Cherry Hill is now a place where businesses of all sizes, across all sectors, want to be.

As Mayor, I’m proud to work alongside the staff in Town Hall to move our community forward in a positive way, every day of the year.

We are running Cherry Hill more efficiently, and have positioned ourselves to invest heavily in our community today, while giving us the flexibility to plan for the future.

I look forward to working together with Council to finalize this budget in the next several weeks, so that we may continue to provide Cherry Hill residents with the best possible programs and services, while maintaining our commitment to fiscal responsibility and efficiency.

Thank youRead on...

Posted on: August 7, 2015

Kenilworth connector, Croft Farm fields projects move forward

(Cherry Hill, N.J.) – The Township is moving forward with two open space and recreation projects, with Council approving contracts for the construction of a pedestrian connector in the Kenilworth neighborhood, and the creation of two multi-use athletic fi...Read on...

Posted on: July 29, 2015

Township, School District plan new multi-use athletic fields at Cherry Hill East, West

Mayor Chuck Cahn on Wednesday announced a joint effort between the Township and the Cherry Hill Board of Education to install new multi-sport turf fields at Cherry Hill High Schools East and West.

The Board of Education approved a letter of intent sup...Read on...

Posted on: August 3, 2015

Mosquito Commission to spray in Cherry Hill on Aug. 26

mosquito_sick.jpg

The Camden County Mosquito Commission will be spraying in the following areas from 2 to 6 a.m. on Wednesday, Aug. 26, weather-permitting:

• Lafferty Drive
• Knollwood Drive
• Coach Lane
• Darby Lane
• Eddy Lane
• South Forge Lane
• Glen Lane
• Chelten Parkway
• Avon Road
• Brighton Road
• Cambridge Road
• Edgemoor Road
• Orlando Road
• Kingston Drive
• Lisa Lane
• Kings Point Road
• W. Cliff Drive
• Strathmore Drive
• Hilltop Drive
• Hilltop Court
• Birchwood Park Drive North
• Apley Drive
• Henfield Avenue
• Sandringham Road
• Marlowe Road
• Chestnut Terrace
• Church Road
• Delwood Road
• Hassemer Road
• Pratt Road
• Coles Avenue
• Howard Johnson Road
• Hidden Lane

The Camden County Mosquito Commission regularly checks several thousand suspected mosquito breeding sites across the county. Spraying is scheduled on an as needed basis based upon the results of their surveillance efforts.

“Whether major storms or light showers hit the area, it is imperative for all homeowners to routinely check their yard for standing water and eliminate any areas where mosquitoes can thrive,” said Freeholder Jeffrey Nash, liaison to the Camden County Mosquito Commission. “This simple act can help reduce the mosquito population in your neighborhood, and assist the efforts of the Camden Count Mosquito Commission.”

The mosquito spray is not harmful to humans or pets, but you should avoid direct contact if you have respiratory concerns or are sensitive to irritants.

According to the Centers for Disease Control, the main route of human infection with West Nile Virus is through the bite of an infected mosquito. Mosquitoes become infected when they feed on infected birds. Individuals over the age of 50 are more likely to develop serious symptoms of West Nile Virus, and should take special care to avoid being bitten by mosquitoes.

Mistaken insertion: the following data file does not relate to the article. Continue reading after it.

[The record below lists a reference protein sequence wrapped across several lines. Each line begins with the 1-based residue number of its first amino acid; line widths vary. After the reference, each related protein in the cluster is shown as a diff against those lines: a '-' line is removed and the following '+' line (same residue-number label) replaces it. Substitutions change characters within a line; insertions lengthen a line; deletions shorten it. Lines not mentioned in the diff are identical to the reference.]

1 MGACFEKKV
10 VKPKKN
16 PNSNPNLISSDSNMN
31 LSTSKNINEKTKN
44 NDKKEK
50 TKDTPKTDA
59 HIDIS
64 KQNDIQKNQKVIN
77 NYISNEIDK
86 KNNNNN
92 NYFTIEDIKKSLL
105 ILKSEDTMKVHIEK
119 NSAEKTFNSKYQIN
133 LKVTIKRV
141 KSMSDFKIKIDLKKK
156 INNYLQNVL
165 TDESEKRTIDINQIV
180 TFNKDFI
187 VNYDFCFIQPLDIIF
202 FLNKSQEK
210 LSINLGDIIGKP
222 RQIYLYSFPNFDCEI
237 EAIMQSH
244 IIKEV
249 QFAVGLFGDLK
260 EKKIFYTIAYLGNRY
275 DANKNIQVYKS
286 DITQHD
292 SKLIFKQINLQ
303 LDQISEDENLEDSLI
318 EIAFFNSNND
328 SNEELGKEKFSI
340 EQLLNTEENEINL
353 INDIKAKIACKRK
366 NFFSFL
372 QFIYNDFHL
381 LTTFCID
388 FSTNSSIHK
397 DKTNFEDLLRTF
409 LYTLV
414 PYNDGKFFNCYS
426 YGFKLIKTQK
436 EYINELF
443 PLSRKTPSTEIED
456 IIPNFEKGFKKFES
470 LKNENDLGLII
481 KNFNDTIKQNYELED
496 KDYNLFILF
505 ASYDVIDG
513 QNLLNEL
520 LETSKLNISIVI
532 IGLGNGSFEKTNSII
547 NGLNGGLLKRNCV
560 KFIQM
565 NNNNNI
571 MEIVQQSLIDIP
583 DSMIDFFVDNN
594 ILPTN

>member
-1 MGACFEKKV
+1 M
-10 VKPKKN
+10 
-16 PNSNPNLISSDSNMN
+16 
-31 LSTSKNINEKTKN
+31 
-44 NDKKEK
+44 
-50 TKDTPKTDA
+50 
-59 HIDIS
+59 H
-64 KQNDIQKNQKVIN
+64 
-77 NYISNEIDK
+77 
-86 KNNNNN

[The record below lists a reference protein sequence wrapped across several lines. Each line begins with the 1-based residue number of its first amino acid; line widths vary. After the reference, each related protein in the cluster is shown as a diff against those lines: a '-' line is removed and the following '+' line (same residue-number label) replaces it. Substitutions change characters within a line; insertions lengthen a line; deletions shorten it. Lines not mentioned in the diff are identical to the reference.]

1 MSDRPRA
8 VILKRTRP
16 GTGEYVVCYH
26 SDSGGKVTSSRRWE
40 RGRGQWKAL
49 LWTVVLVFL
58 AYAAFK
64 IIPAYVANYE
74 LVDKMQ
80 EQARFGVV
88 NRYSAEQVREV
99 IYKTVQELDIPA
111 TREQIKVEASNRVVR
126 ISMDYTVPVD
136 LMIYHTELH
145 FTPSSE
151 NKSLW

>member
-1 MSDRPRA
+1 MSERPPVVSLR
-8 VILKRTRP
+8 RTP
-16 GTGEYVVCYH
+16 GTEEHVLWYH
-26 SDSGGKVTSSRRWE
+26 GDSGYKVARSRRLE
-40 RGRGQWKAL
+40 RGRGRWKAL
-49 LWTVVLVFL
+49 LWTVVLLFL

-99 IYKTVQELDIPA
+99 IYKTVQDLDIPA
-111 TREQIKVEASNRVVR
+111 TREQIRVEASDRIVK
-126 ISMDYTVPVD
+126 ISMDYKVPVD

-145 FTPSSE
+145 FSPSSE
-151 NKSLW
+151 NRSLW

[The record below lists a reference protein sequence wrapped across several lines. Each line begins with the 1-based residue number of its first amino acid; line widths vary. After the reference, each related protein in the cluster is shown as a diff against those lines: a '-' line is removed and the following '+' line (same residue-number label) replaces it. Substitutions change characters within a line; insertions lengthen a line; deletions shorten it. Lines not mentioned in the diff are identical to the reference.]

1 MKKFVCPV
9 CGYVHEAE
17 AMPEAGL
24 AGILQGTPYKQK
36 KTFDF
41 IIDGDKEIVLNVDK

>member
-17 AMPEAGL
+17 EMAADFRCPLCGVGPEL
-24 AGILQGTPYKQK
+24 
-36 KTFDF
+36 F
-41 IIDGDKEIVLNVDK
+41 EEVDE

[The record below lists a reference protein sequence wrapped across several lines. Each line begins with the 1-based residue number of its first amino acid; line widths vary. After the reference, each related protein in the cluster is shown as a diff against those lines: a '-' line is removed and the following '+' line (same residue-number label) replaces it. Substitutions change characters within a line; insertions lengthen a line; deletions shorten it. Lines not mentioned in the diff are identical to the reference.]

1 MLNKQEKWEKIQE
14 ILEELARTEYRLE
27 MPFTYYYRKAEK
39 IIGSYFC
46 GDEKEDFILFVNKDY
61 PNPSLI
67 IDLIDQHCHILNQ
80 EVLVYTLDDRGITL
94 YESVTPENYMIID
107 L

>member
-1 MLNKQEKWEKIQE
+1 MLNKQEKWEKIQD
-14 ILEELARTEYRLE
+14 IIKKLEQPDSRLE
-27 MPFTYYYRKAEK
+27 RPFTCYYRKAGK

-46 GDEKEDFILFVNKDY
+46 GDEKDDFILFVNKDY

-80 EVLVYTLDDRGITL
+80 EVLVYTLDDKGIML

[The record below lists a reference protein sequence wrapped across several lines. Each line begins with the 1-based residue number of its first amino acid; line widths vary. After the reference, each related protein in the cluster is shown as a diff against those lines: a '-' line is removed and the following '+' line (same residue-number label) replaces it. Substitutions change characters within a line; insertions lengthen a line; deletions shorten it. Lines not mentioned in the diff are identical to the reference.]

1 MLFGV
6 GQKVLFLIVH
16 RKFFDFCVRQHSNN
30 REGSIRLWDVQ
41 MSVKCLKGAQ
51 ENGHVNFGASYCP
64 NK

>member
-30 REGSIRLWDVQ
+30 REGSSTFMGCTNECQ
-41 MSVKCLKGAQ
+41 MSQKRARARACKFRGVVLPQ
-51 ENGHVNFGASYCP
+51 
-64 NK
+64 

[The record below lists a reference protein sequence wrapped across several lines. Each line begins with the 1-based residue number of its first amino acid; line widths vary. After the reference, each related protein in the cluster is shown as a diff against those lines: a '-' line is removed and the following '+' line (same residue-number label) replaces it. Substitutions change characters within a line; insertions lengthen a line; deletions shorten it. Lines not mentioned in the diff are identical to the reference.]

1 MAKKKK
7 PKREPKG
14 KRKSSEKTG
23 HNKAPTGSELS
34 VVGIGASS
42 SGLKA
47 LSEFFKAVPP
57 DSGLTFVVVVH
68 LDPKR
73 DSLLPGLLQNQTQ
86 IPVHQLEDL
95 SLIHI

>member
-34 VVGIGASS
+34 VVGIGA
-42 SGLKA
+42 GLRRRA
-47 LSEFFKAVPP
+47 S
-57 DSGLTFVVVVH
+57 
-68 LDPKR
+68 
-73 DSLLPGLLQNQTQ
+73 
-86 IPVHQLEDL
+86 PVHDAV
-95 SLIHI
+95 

“Our county mosquito commission works with the Public Health Environmental Laboratories in Trenton to verify the presence of West Nile Virus and other communicable diseases in their samples,” Nash said. “If a pool tests positive for West Nile Virus the Mosquito Commission returns to spray the area. The sprayings take place when the mosquitoes are most active.”

Residents should check their property for any object that holds water for more than a few days. All pre-adult mosquito stages (eggs, larvae, and pupae) must be in stagnant water in order to develop into adult mosquitoes.

• Swimming pools are a common problem. All pools must be checked and maintained to keep them mosquito-free. Swimming pools can breed mosquitoes within days after you stop adding chlorine or other disinfectant. Pool covers can catch rainwater and become a mosquito development site. Add a little chlorine to kill mosquitoes.
• Maintain screens to prevent adult mosquitoes from entering your home or business.
• Personal protection is strongly urged if you are outside when mosquitoes may be active—generally dawn and dusk. Insect repellants containing between 10-35% DEET are very effective, however, be sure to follow the label directions and take extra precautions with children and infants.

The Camden County Mosquito Commission suggests checking around your yard for mosquito breeding containers. The following is a checklist of tips to help eliminate mosquito breeding:
• Dispose of unnecessary containers that hold water. Containers you wish to save turn upside down or put holes in the bottom so all water drains out.

• Lift up flowerpots and dump the water from the dish underneath every week.
• Stock fish or add mosquito larvicide to ornamental ponds.
• Change water in bird baths, fountains, and animal troughs weekly.
• Screen vents to septic and other water tanks.
• Store large boats so they drain and small boats upside down. If covered, keep the tarp tight so water does not pool on top of the tarp.
• Do not dump leaves or grass clippings into a catch basin or streams.
• Do not allow water to collect on sagging tarps or awnings.